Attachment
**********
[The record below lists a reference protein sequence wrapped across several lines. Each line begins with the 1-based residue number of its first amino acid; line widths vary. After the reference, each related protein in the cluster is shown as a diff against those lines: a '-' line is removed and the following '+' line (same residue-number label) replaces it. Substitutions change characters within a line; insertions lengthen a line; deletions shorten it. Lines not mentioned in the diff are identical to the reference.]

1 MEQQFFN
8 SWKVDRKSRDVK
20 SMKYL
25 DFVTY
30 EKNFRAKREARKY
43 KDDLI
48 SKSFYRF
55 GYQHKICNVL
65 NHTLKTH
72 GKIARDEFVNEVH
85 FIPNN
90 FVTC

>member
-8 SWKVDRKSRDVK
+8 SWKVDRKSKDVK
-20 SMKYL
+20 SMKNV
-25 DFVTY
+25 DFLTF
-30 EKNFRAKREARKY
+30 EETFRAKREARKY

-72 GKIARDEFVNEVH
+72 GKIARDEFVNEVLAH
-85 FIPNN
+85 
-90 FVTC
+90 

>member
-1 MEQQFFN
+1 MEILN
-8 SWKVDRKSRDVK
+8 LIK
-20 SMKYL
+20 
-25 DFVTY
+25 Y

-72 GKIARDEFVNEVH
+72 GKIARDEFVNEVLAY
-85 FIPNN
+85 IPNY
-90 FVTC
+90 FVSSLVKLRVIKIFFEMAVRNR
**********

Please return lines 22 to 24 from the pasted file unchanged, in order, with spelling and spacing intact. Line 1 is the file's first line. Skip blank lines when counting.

+30 EETFRAKREARKY

-72 GKIARDEFVNEVH
+72 GKIARDEFVNEVLAH